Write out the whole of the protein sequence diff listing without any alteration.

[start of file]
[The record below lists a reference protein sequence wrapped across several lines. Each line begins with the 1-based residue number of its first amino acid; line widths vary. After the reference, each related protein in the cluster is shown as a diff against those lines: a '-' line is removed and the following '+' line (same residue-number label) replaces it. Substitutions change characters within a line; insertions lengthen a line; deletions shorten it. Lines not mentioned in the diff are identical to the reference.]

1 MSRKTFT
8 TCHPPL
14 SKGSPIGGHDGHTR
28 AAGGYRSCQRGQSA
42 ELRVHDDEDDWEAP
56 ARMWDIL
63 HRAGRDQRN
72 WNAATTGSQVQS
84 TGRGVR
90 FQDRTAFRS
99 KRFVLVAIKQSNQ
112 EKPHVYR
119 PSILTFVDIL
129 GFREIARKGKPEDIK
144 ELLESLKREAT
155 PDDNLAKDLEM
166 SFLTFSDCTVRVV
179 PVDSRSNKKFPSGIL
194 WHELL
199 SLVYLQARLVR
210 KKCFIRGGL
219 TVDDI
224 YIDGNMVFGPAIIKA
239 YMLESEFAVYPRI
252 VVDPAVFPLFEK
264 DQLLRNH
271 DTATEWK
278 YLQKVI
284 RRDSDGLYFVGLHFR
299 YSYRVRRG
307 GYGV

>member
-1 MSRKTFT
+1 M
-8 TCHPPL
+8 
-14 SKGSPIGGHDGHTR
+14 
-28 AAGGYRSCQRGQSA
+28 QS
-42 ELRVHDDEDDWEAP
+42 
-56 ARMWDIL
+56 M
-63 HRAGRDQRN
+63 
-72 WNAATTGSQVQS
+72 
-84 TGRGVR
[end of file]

[The record below lists a reference protein sequence wrapped across several lines. Each line begins with the 1-based residue number of its first amino acid; line widths vary. After the reference, each related protein in the cluster is shown as a diff against those lines: a '-' line is removed and the following '+' line (same residue-number label) replaces it. Substitutions change characters within a line; insertions lengthen a line; deletions shorten it. Lines not mentioned in the diff are identical to the reference.]

1 MSRKTFT
8 TCHPPL
14 SKGSPIGGHDGHTR
28 AAGGYRSCQRGQSA
42 ELRVHDDEDDWEAP
56 ARMWDIL
63 HRAGRDQRN
72 WNAATTGSQVQS
84 TGRGVR
90 FQDRTAFRS
99 KRFVLVAIKQSNQ
112 EKPHVYR
119 PSILTFVDIL
129 GFREIARKGKPEDIK
144 ELLESLKREAT
155 PDDNLAKDLEM
166 SFLTFSDCTVRVV
179 PVDSRSNKKFPSGIL
194 WHELL
199 SLVYLQARLVR
210 KKCFIRGGL
219 TVDDI
224 YIDGNMVFGPAIIKA
239 YMLESEFAVYPRI
252 VVDPAVFPLFEK
264 DQLLRNH
271 DTATEWK
278 YLQKVI
284 RRDSDGLYFVGLHFR
299 YSYRVRRG
307 GYGV

>member
-1 MSRKTFT
+1 M
-8 TCHPPL
+8 
-14 SKGSPIGGHDGHTR
+14 
-28 AAGGYRSCQRGQSA
+28 QS
-42 ELRVHDDEDDWEAP
+42 
-56 ARMWDIL
+56 M
-63 HRAGRDQRN
+63 
-72 WNAATTGSQVQS
+72 
-84 TGRGVR